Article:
New freelance writers have a lot of worries. So I want to check in about that.
Are you frozen in fear, and not taking any steps to get your freelance-writing career off the ground?
Usually, that means fear has you stuck.
The good news is, a lot of worries newbies have are completely unfounded.
Today, let’s bust those fears. What you’re worried about probably isn’t an issue at all.
Wonder what I mean? Let me list the top five irrational fears new freelance writers tell me they’re plagued by — and I’ll show you that you don’t have to worry about any of them. You’re good to go!
Do you love writing? Thinking of doing it for pay? Well, there’s a big difference between writing for the fun of it, and having a lucrative, bill-paying writing career.
Every day, there are loads of things you could be writing, sure. But when you’re writing for money, time is of the essence. You’ll need to focus on the types of writing that will help move your writing career forward.
You might think, “Well, any writing is good. Because it’s all writing practice.” Right?
If you’ve got unlimited time, then sure. But if you have other commitments in your life — say, a day job, kids, a love life — you’ll need to be efficient here.
What writing tasks should you avoid wasting time on? Here’s my list:
You’re staring at the computer screen thinking about making money writing online. But something isn’t right.
You’re anxious. You’re full of self doubt. You keep thinking of worst-case scenarios. You’re terrified by the fear of failure. And that kind of makes writing online and making money hard to do.
If you’re cowering in the corner afraid to make a move as a freelance writer, you’re not alone. A lot of writers struggle with the same kind of issues, even pros who’ve been writing online for years.
But if you want to make money writing online, you can’t let fear stop you from trying, writing a query, sending a letter of introduction, networking, or going after higher-paying clients.
The thing you should be most afraid of is wasting days, weeks, months, or even years paralyzed by fear, when you could be writing online and building your dream freelance life.
Ready to move up and earn more? Punch fear in the face and kick self doubt to the curb. These 15 no-fear moves will help you make it happen.
Struggling to find writing jobs? Or the ones you’ve got aren’t helping you move up and earn more fast enough?
Check your boarding pass. You may need to change your travel plans.
If you’re currently on board the Content Mill Clipper, the Job Board Puddle Jumper, or the Bid Site Balloon, it’s going to take a long time to build your freelance writing career.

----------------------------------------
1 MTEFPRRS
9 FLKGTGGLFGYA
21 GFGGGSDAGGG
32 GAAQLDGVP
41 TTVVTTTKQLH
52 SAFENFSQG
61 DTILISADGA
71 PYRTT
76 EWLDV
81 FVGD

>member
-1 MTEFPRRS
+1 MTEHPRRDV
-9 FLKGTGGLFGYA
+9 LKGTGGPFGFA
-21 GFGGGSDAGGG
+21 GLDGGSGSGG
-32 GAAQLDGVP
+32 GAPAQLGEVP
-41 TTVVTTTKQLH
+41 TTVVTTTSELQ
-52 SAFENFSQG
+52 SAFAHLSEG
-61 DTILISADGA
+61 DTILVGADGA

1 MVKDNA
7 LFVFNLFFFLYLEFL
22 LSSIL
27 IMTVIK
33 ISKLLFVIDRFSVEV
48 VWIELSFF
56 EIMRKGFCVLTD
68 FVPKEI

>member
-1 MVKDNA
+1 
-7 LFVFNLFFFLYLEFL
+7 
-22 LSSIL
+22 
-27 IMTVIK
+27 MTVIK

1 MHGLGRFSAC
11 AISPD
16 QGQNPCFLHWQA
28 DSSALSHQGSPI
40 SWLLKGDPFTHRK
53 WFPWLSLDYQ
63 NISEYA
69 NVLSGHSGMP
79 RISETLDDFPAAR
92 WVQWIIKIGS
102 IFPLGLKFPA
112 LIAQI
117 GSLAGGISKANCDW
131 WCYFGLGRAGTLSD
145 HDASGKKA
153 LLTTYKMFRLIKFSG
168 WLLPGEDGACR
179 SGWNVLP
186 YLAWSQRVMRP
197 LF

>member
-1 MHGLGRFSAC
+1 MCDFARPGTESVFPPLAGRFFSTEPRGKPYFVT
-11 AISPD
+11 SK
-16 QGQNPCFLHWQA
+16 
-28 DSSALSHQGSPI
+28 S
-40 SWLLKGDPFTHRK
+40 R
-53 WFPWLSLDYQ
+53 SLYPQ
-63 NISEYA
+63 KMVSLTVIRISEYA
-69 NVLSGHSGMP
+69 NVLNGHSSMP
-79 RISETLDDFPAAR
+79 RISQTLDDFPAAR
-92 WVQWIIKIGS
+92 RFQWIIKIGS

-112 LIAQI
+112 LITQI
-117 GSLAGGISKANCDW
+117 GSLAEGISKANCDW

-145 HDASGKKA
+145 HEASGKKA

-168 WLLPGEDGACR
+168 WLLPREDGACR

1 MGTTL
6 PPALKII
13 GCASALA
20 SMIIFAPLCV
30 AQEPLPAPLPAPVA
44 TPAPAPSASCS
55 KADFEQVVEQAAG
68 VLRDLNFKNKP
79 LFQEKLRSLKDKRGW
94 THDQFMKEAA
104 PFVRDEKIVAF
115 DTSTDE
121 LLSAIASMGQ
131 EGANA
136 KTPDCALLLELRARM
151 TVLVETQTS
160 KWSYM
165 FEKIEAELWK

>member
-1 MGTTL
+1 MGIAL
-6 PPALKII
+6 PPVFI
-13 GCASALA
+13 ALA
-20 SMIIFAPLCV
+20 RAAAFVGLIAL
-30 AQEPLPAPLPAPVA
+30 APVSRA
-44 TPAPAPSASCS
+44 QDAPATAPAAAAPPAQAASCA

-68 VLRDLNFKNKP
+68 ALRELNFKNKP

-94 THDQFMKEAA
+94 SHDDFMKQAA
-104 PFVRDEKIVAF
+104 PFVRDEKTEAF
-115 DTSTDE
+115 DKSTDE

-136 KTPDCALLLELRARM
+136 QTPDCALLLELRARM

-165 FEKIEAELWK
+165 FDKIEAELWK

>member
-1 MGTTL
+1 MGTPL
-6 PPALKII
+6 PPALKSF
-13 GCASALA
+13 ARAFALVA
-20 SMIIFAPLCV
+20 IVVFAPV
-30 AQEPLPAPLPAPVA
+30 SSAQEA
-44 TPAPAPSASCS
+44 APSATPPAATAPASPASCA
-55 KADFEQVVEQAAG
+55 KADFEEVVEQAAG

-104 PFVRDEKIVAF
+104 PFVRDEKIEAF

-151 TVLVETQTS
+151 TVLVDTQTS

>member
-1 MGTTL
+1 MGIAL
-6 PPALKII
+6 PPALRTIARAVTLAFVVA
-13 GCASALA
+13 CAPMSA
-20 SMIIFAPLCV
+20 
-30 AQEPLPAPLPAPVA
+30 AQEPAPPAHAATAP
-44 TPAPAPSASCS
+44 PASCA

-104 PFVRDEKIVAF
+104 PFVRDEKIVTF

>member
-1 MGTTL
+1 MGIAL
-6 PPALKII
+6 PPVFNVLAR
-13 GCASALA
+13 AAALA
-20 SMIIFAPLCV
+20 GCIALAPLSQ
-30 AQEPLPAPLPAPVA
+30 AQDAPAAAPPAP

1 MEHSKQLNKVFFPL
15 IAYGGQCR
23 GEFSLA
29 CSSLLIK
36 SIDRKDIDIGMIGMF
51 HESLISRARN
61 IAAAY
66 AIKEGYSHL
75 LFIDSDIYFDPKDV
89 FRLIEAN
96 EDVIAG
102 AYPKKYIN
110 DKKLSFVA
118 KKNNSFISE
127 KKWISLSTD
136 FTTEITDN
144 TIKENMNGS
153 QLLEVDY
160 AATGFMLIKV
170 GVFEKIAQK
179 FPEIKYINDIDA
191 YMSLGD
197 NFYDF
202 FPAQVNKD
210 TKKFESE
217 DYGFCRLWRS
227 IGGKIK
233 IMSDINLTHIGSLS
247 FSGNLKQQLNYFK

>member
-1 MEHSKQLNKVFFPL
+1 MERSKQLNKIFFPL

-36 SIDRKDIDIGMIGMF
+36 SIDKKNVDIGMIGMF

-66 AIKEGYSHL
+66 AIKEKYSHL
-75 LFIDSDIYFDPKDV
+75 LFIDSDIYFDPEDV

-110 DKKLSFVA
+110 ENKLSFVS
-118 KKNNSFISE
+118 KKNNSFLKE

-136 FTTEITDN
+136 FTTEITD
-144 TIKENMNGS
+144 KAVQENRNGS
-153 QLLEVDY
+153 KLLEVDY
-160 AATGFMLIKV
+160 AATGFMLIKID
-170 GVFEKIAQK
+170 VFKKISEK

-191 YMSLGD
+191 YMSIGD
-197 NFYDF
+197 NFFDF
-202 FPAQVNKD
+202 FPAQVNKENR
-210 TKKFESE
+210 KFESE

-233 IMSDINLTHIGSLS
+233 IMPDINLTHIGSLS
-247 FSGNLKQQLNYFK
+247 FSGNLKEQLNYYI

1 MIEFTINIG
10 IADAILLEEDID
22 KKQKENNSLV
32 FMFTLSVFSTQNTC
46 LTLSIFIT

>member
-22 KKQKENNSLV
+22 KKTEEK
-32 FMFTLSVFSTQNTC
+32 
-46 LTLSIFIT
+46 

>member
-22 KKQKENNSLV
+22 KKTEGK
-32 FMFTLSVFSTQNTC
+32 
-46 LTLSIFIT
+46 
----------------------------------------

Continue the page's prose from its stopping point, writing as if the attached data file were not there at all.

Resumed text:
You might get some clips and make a little money this way. But it’s a slow, mind-numbing route plagued with too many layovers, crammed cabin quarters, and mechanical problems. And it doesn’t have to be that way.
Get off at the next stop, and ride the freelancer’s jet stream to move up and earn more. Successful freelance writers use this fast-moving current to:
- Boost productivity
- Master marketing
- Overcome fear
- Stay motivated, and
- Charge higher rates
Ready to ride the freelancer’s jet stream? Here are 17 ways to speed up your freelance writing career:
Ever feeling like one failure after the next keeps you from finding good freelance writing jobs?
I know I did. When I first started looking for freelance writing jobs, I felt like a total failure. I even thought about quitting. It sucks when…
- You’re not getting any bites from query letters or letters of introduction
- All the freelance writing jobs you find on bid sites, job boards, and content mills pay pitiful rates, or
- Even after consuming countless podcasts, courses, and blog posts about freelance writing, you still doubt your skills.
Instead of giving up, I decided to take a step back and look at what I was doing wrong. I really wanted to find a way to turn things around and get back on track.
And I’m glad I did. It took me about five months to break down all the false ideas I had about freelancing writing and start landing better-paying gigs. It wasn’t easy, but I learned a lot from those failures.
Want to avoid making the same mistakes? Check out these five fast-track fixes to find more freelance writing jobs:
Terrified of charging higher freelance rates, even though you know you’re worth it?
If quoting big is outside your comfort zone, I get it. It seemed too risky.
What if you lose the gig?
In my family, income from my freelancing is pretty important. We depend on it being there every month, so I’m not in a position to take huge unnecessary risks. A lost gig equals lost income (and lost income doesn’t pay the mortgage).
But at some point, you’re bound to reach a tipping point. You might be terrified of the outcome, but you’re finally willing to take the risk to find out if you can command higher freelance rates.
I reached a tipping point like that earlier this year, and something pretty crazy happened.
Want to learn how to punch fear in the face, and take the leap to raise your freelance rates? Here’s how it’s done: